Map to the Middle Class

Questions at work

The Map to the Middle Class is a project that will explore what it takes to get to the middle class in an evolving economy

The story of work is one of deepening economic polarization. Good jobs are disappearing for people with only a high-school diploma, while wage and employment gains increasingly accrue to people with higher education. In this series, we’ll explore how trends such as automation could reshape the types of jobs that are available. And we’ll find out how schools can help young people prepare for a landscape where middle-class life is increasingly out of reach.

But to do that, we need to hear from you.

Here’s how it works: You ask. We report. We share the answer.

You could ask questions such as: Is my job safe from automation? Is getting a four-year college degree worth the cost? Are good jobs for people without college degrees ever coming back?

So what questions do you have about school, training programs and the path to the middle class? Ask your question here

College dreams often melt away in summer months. ‘Near-peer’ counseling is helping keep them alive.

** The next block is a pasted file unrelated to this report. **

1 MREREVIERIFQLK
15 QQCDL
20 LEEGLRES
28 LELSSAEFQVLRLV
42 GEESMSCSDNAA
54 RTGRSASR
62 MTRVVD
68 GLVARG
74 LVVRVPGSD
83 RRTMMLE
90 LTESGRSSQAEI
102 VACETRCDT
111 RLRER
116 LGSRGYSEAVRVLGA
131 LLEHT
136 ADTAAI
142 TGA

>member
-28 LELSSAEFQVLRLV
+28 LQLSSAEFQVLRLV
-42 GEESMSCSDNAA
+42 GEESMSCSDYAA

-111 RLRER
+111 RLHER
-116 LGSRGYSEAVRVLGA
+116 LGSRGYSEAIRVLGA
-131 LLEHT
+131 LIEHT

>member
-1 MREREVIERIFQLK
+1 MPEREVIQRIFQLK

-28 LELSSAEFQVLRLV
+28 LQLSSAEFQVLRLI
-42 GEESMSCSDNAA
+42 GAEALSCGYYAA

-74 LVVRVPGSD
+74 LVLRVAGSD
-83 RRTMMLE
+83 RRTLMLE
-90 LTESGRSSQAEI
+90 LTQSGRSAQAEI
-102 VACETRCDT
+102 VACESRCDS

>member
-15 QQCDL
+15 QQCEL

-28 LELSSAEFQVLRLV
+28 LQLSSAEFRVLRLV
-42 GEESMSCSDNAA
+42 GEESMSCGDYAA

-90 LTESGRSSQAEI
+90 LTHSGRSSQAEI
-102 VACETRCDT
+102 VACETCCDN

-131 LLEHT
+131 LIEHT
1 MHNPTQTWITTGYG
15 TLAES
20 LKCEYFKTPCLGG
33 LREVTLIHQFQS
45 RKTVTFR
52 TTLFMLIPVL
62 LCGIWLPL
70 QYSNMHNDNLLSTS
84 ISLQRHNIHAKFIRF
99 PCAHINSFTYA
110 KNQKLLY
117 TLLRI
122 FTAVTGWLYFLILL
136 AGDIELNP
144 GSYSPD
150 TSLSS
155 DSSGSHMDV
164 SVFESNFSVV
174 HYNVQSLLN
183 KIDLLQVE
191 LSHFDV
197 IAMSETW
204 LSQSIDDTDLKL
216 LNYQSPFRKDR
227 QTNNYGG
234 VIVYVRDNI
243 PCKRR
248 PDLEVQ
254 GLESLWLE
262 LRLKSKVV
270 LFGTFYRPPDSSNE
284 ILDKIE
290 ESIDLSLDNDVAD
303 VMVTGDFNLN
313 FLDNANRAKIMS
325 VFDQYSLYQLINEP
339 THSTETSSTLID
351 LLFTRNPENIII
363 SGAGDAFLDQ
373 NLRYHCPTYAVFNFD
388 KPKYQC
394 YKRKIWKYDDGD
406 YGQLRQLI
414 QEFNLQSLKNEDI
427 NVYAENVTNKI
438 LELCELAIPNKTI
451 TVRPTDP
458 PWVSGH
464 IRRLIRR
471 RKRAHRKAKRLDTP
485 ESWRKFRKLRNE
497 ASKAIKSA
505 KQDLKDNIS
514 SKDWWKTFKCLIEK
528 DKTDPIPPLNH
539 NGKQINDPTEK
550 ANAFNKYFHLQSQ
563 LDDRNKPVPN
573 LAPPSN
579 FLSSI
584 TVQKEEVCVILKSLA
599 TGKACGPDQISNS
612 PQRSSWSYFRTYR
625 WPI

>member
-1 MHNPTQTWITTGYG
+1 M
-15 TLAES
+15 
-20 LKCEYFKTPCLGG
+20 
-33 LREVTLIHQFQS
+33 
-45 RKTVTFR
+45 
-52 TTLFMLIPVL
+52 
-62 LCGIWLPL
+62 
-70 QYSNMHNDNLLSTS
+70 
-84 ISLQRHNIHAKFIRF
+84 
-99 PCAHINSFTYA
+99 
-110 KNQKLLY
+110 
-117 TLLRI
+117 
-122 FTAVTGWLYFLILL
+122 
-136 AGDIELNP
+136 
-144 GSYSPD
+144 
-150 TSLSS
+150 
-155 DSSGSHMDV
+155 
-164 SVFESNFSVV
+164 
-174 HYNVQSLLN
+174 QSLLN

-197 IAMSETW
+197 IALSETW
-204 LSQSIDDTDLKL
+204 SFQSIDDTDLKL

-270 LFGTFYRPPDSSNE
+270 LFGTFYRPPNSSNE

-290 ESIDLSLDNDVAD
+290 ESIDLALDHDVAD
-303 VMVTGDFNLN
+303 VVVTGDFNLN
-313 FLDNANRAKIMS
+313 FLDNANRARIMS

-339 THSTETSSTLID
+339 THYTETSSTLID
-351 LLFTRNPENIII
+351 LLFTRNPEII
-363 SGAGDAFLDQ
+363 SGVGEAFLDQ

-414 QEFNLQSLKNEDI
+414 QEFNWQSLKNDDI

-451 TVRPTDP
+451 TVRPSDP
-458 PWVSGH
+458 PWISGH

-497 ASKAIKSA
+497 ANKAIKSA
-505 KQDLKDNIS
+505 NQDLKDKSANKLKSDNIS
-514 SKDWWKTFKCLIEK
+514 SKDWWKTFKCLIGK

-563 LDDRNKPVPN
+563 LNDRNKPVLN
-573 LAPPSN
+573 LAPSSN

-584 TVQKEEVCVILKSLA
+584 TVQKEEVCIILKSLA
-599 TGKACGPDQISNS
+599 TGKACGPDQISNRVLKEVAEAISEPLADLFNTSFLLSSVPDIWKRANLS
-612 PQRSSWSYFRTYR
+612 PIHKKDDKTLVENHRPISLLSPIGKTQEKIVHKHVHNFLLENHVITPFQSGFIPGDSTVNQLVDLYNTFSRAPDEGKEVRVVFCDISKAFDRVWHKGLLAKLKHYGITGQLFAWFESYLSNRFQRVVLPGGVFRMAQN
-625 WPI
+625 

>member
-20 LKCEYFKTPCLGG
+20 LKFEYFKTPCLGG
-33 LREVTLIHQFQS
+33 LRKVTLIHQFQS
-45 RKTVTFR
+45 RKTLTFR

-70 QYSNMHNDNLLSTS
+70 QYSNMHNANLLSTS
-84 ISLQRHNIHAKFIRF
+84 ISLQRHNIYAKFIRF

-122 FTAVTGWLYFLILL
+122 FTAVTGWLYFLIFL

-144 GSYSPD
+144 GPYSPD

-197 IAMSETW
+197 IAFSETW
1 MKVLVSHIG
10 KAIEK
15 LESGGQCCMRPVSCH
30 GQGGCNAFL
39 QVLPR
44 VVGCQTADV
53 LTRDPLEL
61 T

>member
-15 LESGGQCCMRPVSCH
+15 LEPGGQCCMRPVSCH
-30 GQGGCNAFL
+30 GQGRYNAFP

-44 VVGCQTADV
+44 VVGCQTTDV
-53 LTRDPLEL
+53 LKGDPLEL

Eight years in, a program that helps low-income students stay on track to college is spreading — and showing results

OPINION: Higher education must not leave working families behind

Why short-term training programs make sense for both careers and budgets

What does ‘career readiness’ look like in middle school?

School districts are pushing career exploration into middle and lower grades, convinced the preparation necessary for tomorrow’s jobs needs to begin earlier

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Automation is remaking Mississippi jobs: Are workers ready?

New educational pathways are needed to prepare workers of all ages for tomorrow’s jobs

working in college

The paradox of working while in college

Work interferes with studies but boosts adult earnings, researchers say

What if we hired for skills, not degrees?

The last decade has seen widespread ‘degree inflation.’ But a growing movement of employers, workers and training groups offers a rebuke to a culture that exalts a bachelor’s as the gold standard for upward mobility

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